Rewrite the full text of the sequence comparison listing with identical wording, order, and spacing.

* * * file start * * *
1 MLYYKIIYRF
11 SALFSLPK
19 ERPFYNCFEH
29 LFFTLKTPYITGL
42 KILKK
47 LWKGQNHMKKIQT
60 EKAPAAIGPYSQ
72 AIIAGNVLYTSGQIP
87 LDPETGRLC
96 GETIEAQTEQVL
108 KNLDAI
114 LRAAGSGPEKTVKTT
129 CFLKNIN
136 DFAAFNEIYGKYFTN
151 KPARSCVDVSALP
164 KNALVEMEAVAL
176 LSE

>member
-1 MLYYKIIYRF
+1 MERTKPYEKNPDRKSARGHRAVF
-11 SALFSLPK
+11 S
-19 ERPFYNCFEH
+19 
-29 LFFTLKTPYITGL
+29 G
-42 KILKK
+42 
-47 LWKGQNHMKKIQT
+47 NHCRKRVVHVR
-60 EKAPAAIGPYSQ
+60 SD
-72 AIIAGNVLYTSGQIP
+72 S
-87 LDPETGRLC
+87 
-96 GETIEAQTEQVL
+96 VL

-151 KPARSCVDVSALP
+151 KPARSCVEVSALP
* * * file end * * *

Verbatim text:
1 MLYYKIIYRF
11 SALFSLPK
19 ERPFYNCFEH
29 LFFTLKTPYITGL
42 KILKK
47 LWKGQNHMKKIQT
60 EKAPAAIGPYSQ
72 AIIAGNVLYTSGQIP
87 LDPETGRLC
96 GETIEAQTEQVL
108 KNLDAI
114 LRAAGSGPEKTVKTT
129 CFLKNIN
136 DFAAFNEIYGKYFTN
151 KPARSCVDVSALP
164 KNALVEMEAVAL
176 LSE

>member
-1 MLYYKIIYRF
+1 MERTKPYEKNPDRKSARGHRAVF
-11 SALFSLPK
+11 S
-19 ERPFYNCFEH
+19 
-29 LFFTLKTPYITGL
+29 G
-42 KILKK
+42 
-47 LWKGQNHMKKIQT
+47 NHCRKRVVHVR
-60 EKAPAAIGPYSQ
+60 SD
-72 AIIAGNVLYTSGQIP
+72 S
-87 LDPETGRLC
+87 
-96 GETIEAQTEQVL
+96 VL

-151 KPARSCVDVSALP
+151 KPARSCVEVSALP